Warnham Nature Reserve is located just outside of Horsham, and borders the A24. It has 92 acres of land with a range of habitats including marshes, grassland and reed beds, and has three bird hides, feeding stations and a raised walkway through the marshes.
Inside the second hide, the largest of the three, I sat watching flocks of Great tits, Blue tits and Goldfinch squabble over the hanging feeders, the surrounding trees full of chirrups that suggested many more Goldfinch were waiting for their turn, while on the ground, 10 or so Chaffinches pecked at the seed, darting in and out of the undergrowth. A pair of Dunnocks were half-concealed in the low branches of the hedges, keeping themselves to themselves as they often do. Two Robins kept watch over the area.
By the time I left this hide, the sun had pushed through the layer of cloud and the wind had picked up, making my eyes stream with the chill of it. I longed for the woolly hat I had chosen not to wear. Following the path, I wandered in the direction of the marshland, listening to the squawking calls of the gulls on the pond. The dry leaf litter rustled occasionally from a foraging Blackbird and high above me, Magpies hopped from branch to branch.
I had several other "firsts" on this trip, one of them being a sighting of seven tufted ducks. These were diving and reappearing all over the place so I struggled to get a firm count but I got there in the end. Unfortunately, as with all my photos today, the shots I got weren't that great. My main aim was to catalogue them as a sighting though and you can at least see the tufts that gave them their name!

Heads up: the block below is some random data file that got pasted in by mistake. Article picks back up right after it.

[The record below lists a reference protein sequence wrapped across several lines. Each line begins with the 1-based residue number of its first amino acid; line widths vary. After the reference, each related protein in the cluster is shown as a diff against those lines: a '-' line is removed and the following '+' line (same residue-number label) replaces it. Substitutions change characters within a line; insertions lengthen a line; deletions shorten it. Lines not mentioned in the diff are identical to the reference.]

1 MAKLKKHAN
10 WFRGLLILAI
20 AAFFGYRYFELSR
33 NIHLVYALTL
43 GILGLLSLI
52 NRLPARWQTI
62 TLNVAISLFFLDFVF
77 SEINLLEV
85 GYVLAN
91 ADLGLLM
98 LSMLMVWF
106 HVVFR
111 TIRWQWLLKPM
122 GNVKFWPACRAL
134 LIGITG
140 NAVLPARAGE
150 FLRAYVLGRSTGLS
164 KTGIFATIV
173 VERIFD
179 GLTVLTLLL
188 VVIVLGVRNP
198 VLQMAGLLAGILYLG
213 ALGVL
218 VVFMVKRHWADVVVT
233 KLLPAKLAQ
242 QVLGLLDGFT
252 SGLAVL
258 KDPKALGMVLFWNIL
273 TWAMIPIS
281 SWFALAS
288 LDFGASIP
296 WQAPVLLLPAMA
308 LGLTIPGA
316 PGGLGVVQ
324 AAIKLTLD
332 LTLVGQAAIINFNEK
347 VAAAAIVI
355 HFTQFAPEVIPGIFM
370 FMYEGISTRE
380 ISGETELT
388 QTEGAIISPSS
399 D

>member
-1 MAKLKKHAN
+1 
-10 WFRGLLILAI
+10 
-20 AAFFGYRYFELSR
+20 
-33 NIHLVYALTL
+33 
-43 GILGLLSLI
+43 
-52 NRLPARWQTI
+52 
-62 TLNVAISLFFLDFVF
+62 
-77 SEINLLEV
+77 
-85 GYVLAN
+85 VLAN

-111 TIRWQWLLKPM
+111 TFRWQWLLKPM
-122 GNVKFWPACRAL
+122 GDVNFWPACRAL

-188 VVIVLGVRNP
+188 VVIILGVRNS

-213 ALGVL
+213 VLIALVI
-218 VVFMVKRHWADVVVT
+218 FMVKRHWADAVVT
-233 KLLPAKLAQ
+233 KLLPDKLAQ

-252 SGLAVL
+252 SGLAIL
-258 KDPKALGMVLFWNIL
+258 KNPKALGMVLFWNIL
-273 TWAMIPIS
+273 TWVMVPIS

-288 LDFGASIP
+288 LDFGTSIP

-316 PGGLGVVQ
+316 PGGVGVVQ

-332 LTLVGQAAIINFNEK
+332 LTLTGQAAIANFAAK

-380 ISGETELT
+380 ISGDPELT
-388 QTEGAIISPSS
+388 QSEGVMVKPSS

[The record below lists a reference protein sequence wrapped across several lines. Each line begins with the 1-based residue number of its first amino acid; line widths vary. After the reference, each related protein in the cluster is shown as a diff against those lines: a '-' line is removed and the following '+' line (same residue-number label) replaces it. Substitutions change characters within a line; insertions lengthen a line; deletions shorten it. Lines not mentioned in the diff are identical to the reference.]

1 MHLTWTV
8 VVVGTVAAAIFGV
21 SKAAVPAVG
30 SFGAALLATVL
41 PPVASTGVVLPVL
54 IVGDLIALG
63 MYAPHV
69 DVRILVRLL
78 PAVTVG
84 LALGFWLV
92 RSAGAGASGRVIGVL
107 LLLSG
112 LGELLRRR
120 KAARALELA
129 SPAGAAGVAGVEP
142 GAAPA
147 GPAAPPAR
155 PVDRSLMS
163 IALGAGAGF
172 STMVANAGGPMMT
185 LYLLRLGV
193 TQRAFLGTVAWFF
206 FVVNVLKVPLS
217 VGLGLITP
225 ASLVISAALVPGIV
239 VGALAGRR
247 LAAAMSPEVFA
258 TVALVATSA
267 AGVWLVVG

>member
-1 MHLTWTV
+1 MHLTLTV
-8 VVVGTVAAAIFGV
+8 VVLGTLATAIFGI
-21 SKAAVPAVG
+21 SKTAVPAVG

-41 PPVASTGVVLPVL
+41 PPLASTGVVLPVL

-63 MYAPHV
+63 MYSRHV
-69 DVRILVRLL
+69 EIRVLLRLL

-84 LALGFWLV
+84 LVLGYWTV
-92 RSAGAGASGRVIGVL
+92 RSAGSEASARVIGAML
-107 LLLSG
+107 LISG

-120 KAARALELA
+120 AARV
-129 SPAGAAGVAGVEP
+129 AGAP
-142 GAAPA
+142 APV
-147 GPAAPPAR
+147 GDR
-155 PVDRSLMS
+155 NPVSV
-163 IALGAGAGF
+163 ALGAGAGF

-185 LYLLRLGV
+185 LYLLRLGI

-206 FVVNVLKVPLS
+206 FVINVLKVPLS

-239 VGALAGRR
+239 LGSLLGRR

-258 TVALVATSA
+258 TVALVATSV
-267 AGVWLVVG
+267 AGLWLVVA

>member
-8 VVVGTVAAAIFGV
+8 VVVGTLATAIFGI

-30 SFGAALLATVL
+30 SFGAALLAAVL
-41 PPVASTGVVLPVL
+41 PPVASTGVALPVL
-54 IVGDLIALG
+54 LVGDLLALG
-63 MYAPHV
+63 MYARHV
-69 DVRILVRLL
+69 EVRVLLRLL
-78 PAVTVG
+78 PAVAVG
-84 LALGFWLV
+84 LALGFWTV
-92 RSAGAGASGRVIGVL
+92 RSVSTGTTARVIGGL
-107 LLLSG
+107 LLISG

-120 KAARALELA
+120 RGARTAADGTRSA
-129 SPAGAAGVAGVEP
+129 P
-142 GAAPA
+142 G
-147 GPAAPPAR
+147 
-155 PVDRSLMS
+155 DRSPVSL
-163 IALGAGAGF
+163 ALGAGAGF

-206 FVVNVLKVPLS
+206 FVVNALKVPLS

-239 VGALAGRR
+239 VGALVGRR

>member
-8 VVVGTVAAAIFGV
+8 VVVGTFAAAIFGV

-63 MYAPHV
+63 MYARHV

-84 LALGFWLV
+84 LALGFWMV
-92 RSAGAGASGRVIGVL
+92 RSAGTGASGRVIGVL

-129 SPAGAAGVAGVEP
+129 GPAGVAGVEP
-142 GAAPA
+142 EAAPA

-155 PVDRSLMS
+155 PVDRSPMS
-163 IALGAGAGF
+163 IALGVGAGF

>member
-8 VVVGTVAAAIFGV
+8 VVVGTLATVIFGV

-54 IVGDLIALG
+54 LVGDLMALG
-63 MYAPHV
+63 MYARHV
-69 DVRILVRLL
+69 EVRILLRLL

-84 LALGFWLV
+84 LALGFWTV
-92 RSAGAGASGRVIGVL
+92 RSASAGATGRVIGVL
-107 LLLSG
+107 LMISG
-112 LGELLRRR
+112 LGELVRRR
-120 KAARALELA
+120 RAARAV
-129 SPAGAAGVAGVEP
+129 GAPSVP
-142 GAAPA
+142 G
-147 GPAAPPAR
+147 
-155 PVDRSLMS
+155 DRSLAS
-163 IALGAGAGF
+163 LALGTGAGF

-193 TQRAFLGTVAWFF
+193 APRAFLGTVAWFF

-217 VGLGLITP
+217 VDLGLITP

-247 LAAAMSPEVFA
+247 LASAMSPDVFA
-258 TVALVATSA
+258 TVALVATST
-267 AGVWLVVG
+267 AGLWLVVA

By this point, I glanced at my watch and realised I had been on the reserve for nearly an hour and a half; the time had quite honestly-no pun intended-flown! I left the hide and made my way back towards the visitor's centre. I paused on a bridge outside the second hide to watch a Wren that was hopping about in the reed bed and I am so glad I did as this is where I had my third "first" of the day, and definitely my most exciting one. A rustling made me turn my attention away from the Wren, just in time to see a Water Rail go sloping off into the reeds! I was thrilled to spot one and quite amazed I did when I studied the size of it. The red colour of its long, thin bill glinted in the sun and I could just make out the blueish colour of its chest before it disappeared. Sadly, I didn't manage to snap a photo but it's in my memory and that's the most important bit, I think.
Before leaving, I nipped back into the first hide to get a closer look at a group of large birds. I was yo-yoing between them either being Shags or Sormorants and since looking at the photos, I've decided they were Sormorants (please do correct me if I'm wrong!) It was quite amusing to see them holding out their wings to dry.
Just as I was about to turn to leave, a group of Mallards swam towards the hide and with them was my fourth and final "first" of the day; a Shoveller! It was a pretty good way to end my trip, despite the fact I was definitely feeling the cold by that point.
Here's a full list of my spots today:
11 Greylag geese*
7 Tufted ducks*
1 Water rail*
1 Long-tailed tit
2 Canada geese
Blackbirds (male and female)
1 Carrion crow
2 Song thrush
10+ Blue tits
10+ Great tits
1 Green woodpecker
40+ Common gulls
30+ Black-headed gulls (winter plumage)
10+ Chaffinch (male and female)
6 Mallard (5 male, 1 female)
2 Mute swans
1 Great-spotted woodpecker
1 Wood mouse
2 Grey squirrels